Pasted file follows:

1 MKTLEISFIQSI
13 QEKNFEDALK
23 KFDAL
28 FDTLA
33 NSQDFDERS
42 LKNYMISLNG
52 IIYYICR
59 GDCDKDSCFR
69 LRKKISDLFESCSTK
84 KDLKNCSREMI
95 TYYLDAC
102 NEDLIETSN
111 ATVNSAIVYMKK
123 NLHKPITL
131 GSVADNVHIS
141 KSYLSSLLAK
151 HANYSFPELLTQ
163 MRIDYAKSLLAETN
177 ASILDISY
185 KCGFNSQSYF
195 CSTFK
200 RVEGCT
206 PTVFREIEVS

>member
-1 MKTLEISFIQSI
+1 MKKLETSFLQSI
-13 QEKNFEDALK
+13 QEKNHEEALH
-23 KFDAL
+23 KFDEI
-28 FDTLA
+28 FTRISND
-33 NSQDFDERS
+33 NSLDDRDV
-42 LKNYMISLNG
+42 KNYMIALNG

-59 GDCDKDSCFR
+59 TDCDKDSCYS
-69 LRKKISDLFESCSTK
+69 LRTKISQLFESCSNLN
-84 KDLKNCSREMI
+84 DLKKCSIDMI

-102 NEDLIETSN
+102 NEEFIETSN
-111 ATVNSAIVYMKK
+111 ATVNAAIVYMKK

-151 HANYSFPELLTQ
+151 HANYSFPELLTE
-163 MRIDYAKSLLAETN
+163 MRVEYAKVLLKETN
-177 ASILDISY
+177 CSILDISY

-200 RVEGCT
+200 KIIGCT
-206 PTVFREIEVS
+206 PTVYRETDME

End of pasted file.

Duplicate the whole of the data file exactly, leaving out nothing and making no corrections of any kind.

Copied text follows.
1 MKTLEISFIQSI
13 QEKNFEDALK
23 KFDAL
28 FDTLA
33 NSQDFDERS
42 LKNYMISLNG
52 IIYYICR
59 GDCDKDSCFR
69 LRKKISDLFESCSTK
84 KDLKNCSREMI
95 TYYLDAC
102 NEDLIETSN
111 ATVNSAIVYMKK
123 NLHKPITL
131 GSVADNVHIS
141 KSYLSSLLAK
151 HANYSFPELLTQ
163 MRIDYAKSLLAETN
177 ASILDISY
185 KCGFNSQSYF
195 CSTFK
200 RVEGCT
206 PTVFREIEVS

>member
-1 MKTLEISFIQSI
+1 MKKLETSFLQSI
-13 QEKNFEDALK
+13 QEKNHEEALH
-23 KFDAL
+23 KFDEI
-28 FDTLA
+28 FTRISND
-33 NSQDFDERS
+33 NSLDDRDV
-42 LKNYMISLNG
+42 KNYMIALNG

-59 GDCDKDSCFR
+59 TDCDKDSCYS
-69 LRKKISDLFESCSTK
+69 LRTKISQLFESCSNLN
-84 KDLKNCSREMI
+84 DLKKCSIDMI

-102 NEDLIETSN
+102 NEEFIETSN
-111 ATVNSAIVYMKK
+111 ATVNAAIVYMKK

-151 HANYSFPELLTQ
+151 HANYSFPELLTE
-163 MRIDYAKSLLAETN
+163 MRVEYAKVLLKETN
-177 ASILDISY
+177 CSILDISY

-200 RVEGCT
+200 KIIGCT
-206 PTVFREIEVS
+206 PTVYRETDME